The Food and Drug Administration (FDA) on Monday approved the first drug shown to reduce the risk of HIV infection. The agency approved Truvada for use as a preventable measure for people at high risk of acquiring HIV-1, the most common form of HIV.
Two large clinical trials found that when Truvada is taken once daily and used in combination with safer sex practices the risk of HIV infection is significantly lowered:
- by 42 percent in a study sponsored by the National Institutes of Health (NIH) of about 2,500 HIV-negative gay and bisexual men and transgender women, and
- by 75 percent in a study sponsored by the University of Washington of about 4,800 heterosexual couples in which one partner was HIV positive and the other was not.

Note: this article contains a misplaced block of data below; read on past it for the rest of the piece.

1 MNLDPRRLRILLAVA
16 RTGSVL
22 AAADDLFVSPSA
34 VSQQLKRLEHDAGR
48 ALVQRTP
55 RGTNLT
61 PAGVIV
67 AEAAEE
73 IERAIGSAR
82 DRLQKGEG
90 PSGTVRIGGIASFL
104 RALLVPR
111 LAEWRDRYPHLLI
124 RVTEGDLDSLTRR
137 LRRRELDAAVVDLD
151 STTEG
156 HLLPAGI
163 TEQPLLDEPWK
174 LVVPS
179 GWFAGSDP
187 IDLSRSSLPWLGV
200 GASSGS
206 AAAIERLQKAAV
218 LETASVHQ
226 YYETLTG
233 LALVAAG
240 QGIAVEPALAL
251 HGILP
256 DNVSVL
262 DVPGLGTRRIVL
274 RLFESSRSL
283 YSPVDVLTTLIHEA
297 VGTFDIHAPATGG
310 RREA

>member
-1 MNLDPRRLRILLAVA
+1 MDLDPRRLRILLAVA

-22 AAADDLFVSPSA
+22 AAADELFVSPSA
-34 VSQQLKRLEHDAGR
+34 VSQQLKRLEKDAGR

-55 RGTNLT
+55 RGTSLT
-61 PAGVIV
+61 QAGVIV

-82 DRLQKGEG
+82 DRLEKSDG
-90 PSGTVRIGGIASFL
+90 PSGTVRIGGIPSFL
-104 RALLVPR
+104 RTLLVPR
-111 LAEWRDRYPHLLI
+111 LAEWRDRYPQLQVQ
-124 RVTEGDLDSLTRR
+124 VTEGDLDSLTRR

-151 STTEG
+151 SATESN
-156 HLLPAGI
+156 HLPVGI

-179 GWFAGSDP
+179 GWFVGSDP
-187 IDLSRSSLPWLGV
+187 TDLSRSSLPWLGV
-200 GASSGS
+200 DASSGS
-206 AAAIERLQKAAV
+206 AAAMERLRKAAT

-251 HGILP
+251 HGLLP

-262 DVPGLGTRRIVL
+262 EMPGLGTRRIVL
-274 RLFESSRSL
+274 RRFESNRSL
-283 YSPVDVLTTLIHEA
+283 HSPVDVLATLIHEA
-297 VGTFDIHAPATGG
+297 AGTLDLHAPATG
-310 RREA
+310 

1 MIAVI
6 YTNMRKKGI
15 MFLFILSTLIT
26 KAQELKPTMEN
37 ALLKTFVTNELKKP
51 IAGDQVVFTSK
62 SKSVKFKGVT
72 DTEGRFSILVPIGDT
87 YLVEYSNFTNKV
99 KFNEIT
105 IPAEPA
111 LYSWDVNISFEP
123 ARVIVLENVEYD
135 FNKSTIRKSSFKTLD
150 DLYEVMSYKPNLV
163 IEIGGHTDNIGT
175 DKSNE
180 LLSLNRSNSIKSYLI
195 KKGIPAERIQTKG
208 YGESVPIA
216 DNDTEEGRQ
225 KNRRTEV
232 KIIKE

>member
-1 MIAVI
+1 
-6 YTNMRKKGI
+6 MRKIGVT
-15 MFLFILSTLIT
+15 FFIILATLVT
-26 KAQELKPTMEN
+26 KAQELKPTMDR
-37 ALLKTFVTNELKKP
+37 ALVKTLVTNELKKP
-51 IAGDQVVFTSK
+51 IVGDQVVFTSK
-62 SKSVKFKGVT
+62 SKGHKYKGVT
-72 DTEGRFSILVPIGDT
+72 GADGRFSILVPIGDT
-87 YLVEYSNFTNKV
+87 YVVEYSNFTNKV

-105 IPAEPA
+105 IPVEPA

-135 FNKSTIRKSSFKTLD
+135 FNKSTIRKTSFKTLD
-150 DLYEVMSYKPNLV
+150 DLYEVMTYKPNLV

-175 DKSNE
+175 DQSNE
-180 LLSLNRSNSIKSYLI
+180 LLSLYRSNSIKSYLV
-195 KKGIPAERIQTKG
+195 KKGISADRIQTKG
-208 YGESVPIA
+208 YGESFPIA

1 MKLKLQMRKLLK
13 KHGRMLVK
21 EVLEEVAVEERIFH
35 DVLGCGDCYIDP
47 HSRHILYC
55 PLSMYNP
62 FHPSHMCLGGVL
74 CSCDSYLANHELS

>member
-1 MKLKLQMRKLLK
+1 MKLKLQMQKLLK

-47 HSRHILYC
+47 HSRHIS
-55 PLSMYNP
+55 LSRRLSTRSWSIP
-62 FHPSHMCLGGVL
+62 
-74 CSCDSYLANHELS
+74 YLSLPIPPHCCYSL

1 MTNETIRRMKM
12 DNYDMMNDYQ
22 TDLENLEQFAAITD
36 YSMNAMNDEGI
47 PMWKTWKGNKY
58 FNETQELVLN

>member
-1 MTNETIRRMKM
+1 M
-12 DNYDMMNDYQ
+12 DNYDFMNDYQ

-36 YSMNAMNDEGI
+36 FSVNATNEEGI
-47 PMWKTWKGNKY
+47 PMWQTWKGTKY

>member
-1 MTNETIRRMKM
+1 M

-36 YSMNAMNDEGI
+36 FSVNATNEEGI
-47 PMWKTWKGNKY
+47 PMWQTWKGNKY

Debra Birnkrant, M.D., director of the Division of Antiviral Products at FDA, explains that Truvada works to prevent HIV from establishing itself and multiplying in the body. She notes that while this is a new approved use, Truvada is not a new product. It was approved by FDA in 2004 for use in combination with other medications to treat HIV-infected adults and children over 12 years old.
"In the 80s and early 90s, HIV was viewed as a life-threatening disease; in some parts of the world it still is. Medical advances, along with the availability of close to 30 approved individual HIV drugs, have enabled us to treat it as a chronic disease most of the time," Birnkrant says.
"But it is still better to prevent HIV than to treat a life-long infection of HIV," she says.